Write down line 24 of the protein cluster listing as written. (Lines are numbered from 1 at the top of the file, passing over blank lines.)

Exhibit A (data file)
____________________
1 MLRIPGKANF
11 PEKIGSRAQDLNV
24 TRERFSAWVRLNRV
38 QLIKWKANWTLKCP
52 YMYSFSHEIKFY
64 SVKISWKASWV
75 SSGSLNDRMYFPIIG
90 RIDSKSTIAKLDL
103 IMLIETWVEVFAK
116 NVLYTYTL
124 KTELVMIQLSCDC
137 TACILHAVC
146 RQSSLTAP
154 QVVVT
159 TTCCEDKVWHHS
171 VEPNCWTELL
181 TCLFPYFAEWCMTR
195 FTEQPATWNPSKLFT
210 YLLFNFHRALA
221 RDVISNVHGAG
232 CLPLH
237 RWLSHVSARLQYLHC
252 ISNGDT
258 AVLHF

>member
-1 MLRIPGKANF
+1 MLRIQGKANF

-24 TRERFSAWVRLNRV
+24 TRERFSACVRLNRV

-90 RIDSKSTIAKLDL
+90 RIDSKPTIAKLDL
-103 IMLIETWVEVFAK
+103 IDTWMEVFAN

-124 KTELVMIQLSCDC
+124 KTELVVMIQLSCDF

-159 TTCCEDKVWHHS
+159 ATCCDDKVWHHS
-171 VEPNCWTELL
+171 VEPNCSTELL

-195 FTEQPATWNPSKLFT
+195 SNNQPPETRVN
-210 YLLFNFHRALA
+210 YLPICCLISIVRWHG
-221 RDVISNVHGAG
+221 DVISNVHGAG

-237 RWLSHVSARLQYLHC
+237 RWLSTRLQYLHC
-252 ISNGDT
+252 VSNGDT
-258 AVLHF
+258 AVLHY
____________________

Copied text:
258 AVLHF